For some, losing an hour of sleep is a truly lamentable thought -- and if sleep is already a struggle for you, springing forward can be the perfect set-up to get completely thrown off-track. Personally, I love Spring and Summer, so I am pleased to welcome longer days, blooming plants, and chirping birds. That said, it can still take a week or more to get adjusted to time changes; it often feels a bit like jet-lag to me.
Generally speaking, change of season is the optimal time to get an acupuncture treatment. While it's not Spring according to the calendar, our bodies will inherently start to notice the change. And if we do not have the luxury of sleeping in or naturally allowing for a window of re-adjustment, acupuncture will aid in this process, especially by helping to balance and regulate hormones. Just about EVERY facet of our bodily functions are regulated by hormones -- and sleep is no exception. Melatonin is a popular supplement these days for a reason: it's secreted in larger amounts as bedtime approaches. In the morning, cortisol rises to help perk us up and get us going, while melatonin naturally decreases.
Try to stay within 30 minutes of your typical wake and sleep times, even with the time change. So, if you normally go to bed at 9:30pm and rise at 6am, go to bed at 9pm and get up no later than 6:30am. After a week or so, you should be able to start to push this out by 15 minutes, and eventually to the same time before springing forward. It may seem insignificant, but time changes can cause an increase in car accidents, heart issues, and work-related injuries, so do your best to make sleep a priority.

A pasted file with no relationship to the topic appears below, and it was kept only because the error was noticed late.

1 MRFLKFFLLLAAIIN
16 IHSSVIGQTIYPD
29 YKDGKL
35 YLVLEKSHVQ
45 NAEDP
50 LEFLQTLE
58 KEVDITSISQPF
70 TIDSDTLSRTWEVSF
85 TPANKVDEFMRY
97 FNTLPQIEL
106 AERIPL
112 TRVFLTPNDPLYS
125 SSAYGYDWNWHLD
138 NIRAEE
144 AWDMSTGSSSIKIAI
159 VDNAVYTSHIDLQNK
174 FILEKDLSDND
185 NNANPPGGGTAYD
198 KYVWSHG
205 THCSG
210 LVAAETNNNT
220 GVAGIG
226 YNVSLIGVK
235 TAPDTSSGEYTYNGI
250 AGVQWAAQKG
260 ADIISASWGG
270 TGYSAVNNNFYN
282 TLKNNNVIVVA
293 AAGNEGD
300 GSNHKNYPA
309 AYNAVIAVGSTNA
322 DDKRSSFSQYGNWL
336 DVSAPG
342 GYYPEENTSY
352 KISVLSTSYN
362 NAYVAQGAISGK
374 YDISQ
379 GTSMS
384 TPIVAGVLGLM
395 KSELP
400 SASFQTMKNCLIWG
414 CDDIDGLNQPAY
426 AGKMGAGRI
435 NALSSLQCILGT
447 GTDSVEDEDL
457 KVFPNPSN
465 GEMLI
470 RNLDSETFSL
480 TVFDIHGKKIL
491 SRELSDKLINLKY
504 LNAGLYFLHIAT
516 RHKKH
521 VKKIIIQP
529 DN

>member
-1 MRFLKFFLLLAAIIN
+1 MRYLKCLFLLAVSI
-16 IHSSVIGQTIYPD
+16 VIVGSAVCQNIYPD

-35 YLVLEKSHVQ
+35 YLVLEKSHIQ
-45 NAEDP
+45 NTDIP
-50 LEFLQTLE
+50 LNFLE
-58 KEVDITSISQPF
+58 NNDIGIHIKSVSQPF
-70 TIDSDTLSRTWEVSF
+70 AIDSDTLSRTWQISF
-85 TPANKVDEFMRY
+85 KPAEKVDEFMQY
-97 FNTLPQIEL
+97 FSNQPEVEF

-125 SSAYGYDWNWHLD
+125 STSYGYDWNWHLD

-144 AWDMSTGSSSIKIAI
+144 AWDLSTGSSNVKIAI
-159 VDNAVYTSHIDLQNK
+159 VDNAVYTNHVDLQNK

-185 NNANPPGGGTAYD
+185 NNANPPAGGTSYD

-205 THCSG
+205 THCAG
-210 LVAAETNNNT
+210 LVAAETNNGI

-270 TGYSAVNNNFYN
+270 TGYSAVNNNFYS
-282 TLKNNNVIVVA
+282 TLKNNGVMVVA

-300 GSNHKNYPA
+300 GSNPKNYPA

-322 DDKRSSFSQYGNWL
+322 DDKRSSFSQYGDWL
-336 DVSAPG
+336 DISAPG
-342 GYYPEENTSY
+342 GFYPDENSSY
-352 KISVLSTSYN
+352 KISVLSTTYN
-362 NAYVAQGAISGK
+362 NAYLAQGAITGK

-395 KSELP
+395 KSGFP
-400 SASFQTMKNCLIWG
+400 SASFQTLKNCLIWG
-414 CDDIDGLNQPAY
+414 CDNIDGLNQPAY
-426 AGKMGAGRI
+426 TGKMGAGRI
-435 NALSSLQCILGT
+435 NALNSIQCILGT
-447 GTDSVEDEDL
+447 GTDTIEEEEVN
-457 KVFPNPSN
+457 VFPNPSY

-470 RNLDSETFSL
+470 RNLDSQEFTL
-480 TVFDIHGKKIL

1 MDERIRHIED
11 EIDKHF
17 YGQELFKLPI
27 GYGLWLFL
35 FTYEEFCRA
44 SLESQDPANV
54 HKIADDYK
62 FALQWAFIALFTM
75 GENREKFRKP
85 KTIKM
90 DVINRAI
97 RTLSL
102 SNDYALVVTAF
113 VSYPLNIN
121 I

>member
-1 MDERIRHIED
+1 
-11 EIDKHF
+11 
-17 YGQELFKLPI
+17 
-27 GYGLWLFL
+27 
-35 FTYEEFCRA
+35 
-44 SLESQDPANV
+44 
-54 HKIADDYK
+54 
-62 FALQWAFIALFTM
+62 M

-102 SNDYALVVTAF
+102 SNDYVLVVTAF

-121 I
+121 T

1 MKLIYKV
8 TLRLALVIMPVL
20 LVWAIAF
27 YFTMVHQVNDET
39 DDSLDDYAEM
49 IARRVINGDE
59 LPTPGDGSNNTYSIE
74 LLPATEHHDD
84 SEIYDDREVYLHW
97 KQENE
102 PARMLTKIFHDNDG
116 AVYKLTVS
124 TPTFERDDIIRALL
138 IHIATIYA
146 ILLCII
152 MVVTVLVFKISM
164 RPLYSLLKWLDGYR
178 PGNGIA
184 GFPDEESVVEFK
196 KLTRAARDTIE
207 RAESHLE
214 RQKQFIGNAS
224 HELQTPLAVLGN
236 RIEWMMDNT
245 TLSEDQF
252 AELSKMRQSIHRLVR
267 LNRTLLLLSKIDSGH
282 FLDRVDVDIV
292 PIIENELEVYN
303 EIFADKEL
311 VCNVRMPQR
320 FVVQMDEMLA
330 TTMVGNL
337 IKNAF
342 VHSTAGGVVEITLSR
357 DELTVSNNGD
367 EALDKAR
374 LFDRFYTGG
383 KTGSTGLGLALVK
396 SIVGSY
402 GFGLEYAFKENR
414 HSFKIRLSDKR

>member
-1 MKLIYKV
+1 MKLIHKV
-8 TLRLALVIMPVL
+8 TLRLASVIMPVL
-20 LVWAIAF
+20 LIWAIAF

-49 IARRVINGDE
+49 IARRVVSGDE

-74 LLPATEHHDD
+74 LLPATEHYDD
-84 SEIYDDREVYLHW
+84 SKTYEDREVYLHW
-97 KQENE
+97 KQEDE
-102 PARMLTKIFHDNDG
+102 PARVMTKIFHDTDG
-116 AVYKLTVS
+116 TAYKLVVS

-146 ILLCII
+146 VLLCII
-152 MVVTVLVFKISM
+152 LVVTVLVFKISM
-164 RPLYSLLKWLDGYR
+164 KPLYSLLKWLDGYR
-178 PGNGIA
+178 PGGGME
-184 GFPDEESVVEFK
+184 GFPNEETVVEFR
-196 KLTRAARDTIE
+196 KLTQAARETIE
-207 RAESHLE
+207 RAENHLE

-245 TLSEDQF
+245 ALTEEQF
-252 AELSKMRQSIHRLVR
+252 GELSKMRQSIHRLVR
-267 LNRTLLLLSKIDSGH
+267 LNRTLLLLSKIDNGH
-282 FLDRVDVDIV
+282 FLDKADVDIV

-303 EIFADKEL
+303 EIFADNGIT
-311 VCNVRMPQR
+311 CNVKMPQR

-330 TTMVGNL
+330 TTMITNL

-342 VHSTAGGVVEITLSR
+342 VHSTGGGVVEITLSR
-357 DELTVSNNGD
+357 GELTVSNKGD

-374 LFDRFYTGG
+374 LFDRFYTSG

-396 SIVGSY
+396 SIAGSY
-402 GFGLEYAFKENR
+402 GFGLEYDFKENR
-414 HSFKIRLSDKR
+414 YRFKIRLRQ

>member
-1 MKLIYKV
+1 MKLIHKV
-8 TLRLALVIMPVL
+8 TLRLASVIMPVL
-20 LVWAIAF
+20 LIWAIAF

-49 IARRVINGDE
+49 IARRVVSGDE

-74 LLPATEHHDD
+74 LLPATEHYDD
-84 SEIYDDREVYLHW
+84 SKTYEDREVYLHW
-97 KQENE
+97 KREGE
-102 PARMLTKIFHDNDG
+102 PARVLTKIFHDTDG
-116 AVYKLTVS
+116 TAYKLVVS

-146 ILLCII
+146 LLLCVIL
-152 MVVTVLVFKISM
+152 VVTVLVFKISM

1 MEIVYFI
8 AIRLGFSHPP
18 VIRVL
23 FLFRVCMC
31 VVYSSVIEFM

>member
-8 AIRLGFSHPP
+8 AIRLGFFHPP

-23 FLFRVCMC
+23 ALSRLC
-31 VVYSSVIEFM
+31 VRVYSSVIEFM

Exercise is pretty much the go-to for whatever ails ya! In this case, exercise and movement helps promote serotonin and endorphins (which, incidentally, acupuncture also does), increases blood circulation, improves metabolism, and exercising outdoors during daytime hours gives an added boost to regulating circadian rhythms -- your inherent sleep/wake cycle.
How's your diet? Lots of leafy green vegetables, especially slightly bitter ones (think dandelion, mustard greens, etc.) will naturally calm tension. How so? According to Chinese medical thought, a slightly bitter taste moves "stuck" energy. So if you're feeling sluggish or irritable with the time change or lack of sleep, up your veggie intake. Lightly stir-frying or sauteeing is best for optimal digestion, so skip the smoothies.
Look on the bright side! I know there might be some whining and complaining over losing some sleep -- personally I wish we didn't have to go through this tradition twice a year. But the arrival of longer days and warmer weather is certainly something to welcome! Here's to your health! - Holly Christiansen, Licensed Acupuncturist at Bluegrass Acupuncture & Herbal Medicine in Lexington, Kentucky.
*Bluegrass Acupuncture & Herbal Medicine is a wellness clinic that provide guidance and treatment within the legal scope of practice as regulated by the Kentucky State Board Of Acupuncture. Our advice is not a substitute for medical advice from a physician, and we do not diagnose medical conditions. Please consult a physician before beginning any exercise or diet program.*
About the Author:
Holly Christiansen, Licensed Acupuncturist, currently practicing in the gorgeous, horse capital of the world: Lexington, Kentucky.